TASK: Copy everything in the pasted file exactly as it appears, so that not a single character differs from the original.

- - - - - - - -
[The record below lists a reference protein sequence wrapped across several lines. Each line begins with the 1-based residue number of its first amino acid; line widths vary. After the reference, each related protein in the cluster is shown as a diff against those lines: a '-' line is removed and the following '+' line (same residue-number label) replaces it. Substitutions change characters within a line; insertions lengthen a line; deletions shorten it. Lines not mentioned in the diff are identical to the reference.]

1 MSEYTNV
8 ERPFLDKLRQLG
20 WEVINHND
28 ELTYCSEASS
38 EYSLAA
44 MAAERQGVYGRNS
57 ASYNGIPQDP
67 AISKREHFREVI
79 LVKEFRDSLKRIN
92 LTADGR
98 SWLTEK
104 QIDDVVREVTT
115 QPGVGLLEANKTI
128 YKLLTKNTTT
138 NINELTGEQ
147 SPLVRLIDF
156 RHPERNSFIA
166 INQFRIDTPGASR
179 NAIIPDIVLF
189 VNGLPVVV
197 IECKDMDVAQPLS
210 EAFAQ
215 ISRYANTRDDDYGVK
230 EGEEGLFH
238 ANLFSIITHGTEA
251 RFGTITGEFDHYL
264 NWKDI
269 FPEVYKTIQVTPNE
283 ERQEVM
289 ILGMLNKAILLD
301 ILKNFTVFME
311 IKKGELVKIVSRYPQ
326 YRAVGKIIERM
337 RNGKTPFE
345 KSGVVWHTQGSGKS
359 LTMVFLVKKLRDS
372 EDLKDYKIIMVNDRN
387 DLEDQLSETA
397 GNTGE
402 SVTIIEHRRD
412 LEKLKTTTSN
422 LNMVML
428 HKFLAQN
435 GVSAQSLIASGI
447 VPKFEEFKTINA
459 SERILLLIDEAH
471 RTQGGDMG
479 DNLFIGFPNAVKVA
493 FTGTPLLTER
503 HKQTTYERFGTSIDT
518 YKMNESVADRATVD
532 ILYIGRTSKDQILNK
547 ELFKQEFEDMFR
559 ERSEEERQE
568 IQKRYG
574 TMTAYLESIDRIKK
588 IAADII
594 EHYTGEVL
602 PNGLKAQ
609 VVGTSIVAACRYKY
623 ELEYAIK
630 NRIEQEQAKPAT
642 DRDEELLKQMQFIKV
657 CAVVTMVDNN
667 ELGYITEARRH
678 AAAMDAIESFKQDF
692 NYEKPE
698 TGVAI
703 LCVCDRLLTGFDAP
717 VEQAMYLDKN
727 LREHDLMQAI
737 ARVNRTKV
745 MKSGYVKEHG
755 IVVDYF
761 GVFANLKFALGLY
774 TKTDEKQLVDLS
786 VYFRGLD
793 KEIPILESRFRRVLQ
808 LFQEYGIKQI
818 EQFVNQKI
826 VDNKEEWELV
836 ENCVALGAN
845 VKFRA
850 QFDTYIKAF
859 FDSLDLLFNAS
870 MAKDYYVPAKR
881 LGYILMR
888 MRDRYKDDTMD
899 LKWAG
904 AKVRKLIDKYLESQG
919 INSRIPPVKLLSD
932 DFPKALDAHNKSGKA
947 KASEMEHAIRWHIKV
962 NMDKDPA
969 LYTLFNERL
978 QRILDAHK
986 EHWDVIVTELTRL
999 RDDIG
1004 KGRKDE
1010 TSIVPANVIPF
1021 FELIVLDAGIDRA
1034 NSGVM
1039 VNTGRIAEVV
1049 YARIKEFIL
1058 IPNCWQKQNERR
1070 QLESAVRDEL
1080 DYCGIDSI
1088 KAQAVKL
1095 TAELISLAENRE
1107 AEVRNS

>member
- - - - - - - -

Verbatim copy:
[The record below lists a reference protein sequence wrapped across several lines. Each line begins with the 1-based residue number of its first amino acid; line widths vary. After the reference, each related protein in the cluster is shown as a diff against those lines: a '-' line is removed and the following '+' line (same residue-number label) replaces it. Substitutions change characters within a line; insertions lengthen a line; deletions shorten it. Lines not mentioned in the diff are identical to the reference.]

1 MSEYTNV
8 ERPFLDKLRQLG
20 WEVINHND
28 ELTYCSEASS
38 EYSLAA
44 MAAERQGVYGRNS
57 ASYNGIPQDP
67 AISKREHFREVI
79 LVKEFRDSLKRIN
92 LTADGR
98 SWLTEK
104 QIDDVVREVTT
115 QPGVGLLEANKTI
128 YKLLTKNTTT
138 NINELTGEQ
147 SPLVRLIDF
156 RHPERNSFIA
166 INQFRIDTPGASR
179 NAIIPDIVLF
189 VNGLPVVV
197 IECKDMDVAQPLS
210 EAFAQ
215 ISRYANTRDDDYGVK
230 EGEEGLFH
238 ANLFSIITHGTEA
251 RFGTITGEFDHYL
264 NWKDI
269 FPEVYKTIQVTPNE
283 ERQEVM
289 ILGMLNKAILLD
301 ILKNFTVFME
311 IKKGELVKIVSRYPQ
326 YRAVGKIIERM
337 RNGKTPFE
345 KSGVVWHTQGSGKS
359 LTMVFLVKKLRDS
372 EDLKDYKIIMVNDRN
387 DLEDQLSETA
397 GNTGE
402 SVTIIEHRRD
412 LEKLKTTTSN
422 LNMVML
428 HKFLAQN
435 GVSAQSLIASGI
447 VPKFEEFKTINA
459 SERILLLIDEAH
471 RTQGGDMG
479 DNLFIGFPNAVKVA
493 FTGTPLLTER
503 HKQTTYERFGTSIDT
518 YKMNESVADRATVD
532 ILYIGRTSKDQILNK
547 ELFKQEFEDMFR
559 ERSEEERQE
568 IQKRYG
574 TMTAYLESIDRIKK
588 IAADII
594 EHYTGEVL
602 PNGLKAQ
609 VVGTSIVAACRYKY
623 ELEYAIK
630 NRIEQEQAKPAT
642 DRDEELLKQMQFIKV
657 CAVVTMVDNN
667 ELGYITEARRH
678 AAAMDAIESFKQDF
692 NYEKPE
698 TGVAI
703 LCVCDRLLTGFDAP
717 VEQAMYLDKN
727 LREHDLMQAI
737 ARVNRTKV
745 MKSGYVKEHG
755 IVVDYF
761 GVFANLKFALGLY
774 TKTDEKQLVDLS
786 VYFRGLD
793 KEIPILESRFRRVLQ
808 LFQEYGIKQI
818 EQFVNQKI
826 VDNKEEWELV
836 ENCVALGAN
845 VKFRA
850 QFDTYIKAF
859 FDSLDLLFNAS
870 MAKDYYVPAKR
881 LGYILMR
888 MRDRYKDDTMD
899 LKWAG
904 AKVRKLIDKYLESQG
919 INSRIPPVKLLSD
932 DFPKALDAHNKSGKA
947 KASEMEHAIRWHIKV
962 NMDKDPA
969 LYTLFNERL
978 QRILDAHK
986 EHWDVIVTELTRL
999 RDDIG
1004 KGRKDE
1010 TSIVPANVIPF
1021 FELIVLDAGIDRA
1034 NSGVM
1039 VNTGRIAEVV
1049 YARIKEFIL
1058 IPNCWQKQNERR
1070 QLESAVRDEL
1080 DYCGIDSI
1088 KAQAVKL
1095 TAELISLAENRE
1107 AEVRNS

>member